The immediate environment where cocoa trees are grown has an direct impact on how the crop performs during each development stage and each season. Due to climate change, cocoa is susceptible to suffer from environmental stresses among which drought is mainly experienced by crops nowadays. This event implies water deficit and dry air that induces several different genetic, biochemical and physiological responses from the plants.
Cultivation of cocoa is an important economic sector and a primary form of subsistence for small, poor farmers. Scientists argue that actual and future decreasing of the crop yield will threaten the income and welfare of farmers communities, inducing rural poverty.
Well-nourished cocoa induces very high yields, but soil depletion and old cocoa farms limits cocoa production, even when fertilizers are used. Water availability and light intensity in association with nutrients supply define physiological responses at different growth stages of cocoa trees.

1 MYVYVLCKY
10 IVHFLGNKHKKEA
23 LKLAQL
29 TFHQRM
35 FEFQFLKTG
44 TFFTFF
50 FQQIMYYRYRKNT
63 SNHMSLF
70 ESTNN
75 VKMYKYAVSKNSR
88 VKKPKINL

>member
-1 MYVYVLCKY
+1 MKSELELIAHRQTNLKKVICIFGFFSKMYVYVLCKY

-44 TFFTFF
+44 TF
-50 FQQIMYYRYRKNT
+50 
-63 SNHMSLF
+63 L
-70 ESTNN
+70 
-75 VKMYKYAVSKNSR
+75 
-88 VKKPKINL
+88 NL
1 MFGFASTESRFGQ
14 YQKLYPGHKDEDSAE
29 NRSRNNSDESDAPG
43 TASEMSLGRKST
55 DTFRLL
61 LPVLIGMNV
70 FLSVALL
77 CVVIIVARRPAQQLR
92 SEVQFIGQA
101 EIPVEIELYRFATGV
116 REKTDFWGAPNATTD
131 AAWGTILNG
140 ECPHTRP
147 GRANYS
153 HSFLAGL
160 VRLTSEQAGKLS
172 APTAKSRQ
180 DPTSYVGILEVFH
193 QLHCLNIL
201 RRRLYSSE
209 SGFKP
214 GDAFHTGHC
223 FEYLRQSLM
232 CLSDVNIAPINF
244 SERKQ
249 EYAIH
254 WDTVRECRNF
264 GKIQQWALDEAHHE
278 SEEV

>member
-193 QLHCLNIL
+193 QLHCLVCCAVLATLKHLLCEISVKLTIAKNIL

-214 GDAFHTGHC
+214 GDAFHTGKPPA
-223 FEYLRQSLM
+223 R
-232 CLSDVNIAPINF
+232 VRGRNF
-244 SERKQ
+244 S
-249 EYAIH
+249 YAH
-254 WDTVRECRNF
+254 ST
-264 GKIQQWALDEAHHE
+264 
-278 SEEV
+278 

Nutrients availability plays a role in the establishment of physiological processes but remains relatively unexplored. Little has been reported on water use of cocoa and attempts to relate this to the cocoa yields were unsuccessful. There is a crucial lack of independent physiological data about cocoa and this limits model validation. This research project aims at understanding physiological responses of cocoa to ecological stress in order to solve the aforementioned challenges.
This PhD research is part of the CocoaSoils project, a collaborative research and development project that focuses on integrated soil fertility management in cocoa plantations.